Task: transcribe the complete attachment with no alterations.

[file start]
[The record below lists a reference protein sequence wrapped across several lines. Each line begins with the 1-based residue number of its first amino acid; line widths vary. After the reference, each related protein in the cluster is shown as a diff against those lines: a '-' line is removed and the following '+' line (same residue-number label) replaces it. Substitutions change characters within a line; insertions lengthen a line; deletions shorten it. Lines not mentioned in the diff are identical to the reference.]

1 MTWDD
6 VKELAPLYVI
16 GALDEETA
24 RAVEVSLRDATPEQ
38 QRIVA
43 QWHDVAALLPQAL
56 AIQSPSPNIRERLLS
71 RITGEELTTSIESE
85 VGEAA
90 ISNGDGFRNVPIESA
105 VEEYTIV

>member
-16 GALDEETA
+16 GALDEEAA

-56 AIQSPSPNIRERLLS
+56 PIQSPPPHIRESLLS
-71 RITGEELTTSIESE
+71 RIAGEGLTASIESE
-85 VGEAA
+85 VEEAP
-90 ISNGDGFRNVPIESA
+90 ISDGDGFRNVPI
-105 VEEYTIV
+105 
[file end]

[The record below lists a reference protein sequence wrapped across several lines. Each line begins with the 1-based residue number of its first amino acid; line widths vary. After the reference, each related protein in the cluster is shown as a diff against those lines: a '-' line is removed and the following '+' line (same residue-number label) replaces it. Substitutions change characters within a line; insertions lengthen a line; deletions shorten it. Lines not mentioned in the diff are identical to the reference.]

1 MTWDD
6 VKELAPLYVI
16 GALDEETA
24 RAVEVSLRDATPEQ
38 QRIVA
43 QWHDVAALLPQAL
56 AIQSPSPNIRERLLS
71 RITGEELTTSIESE
85 VGEAA
90 ISNGDGFRNVPIESA
105 VEEYTIV

>member
-16 GALDEETA
+16 GALDEEAA

-56 AIQSPSPNIRERLLS
+56 PIQSPPPHIRESLLS
-71 RITGEELTTSIESE
+71 RIAGEGLTASIESE
-85 VGEAA
+85 VEEAP
-90 ISNGDGFRNVPIESA
+90 ISDGDGFRNVPI
-105 VEEYTIV
+105 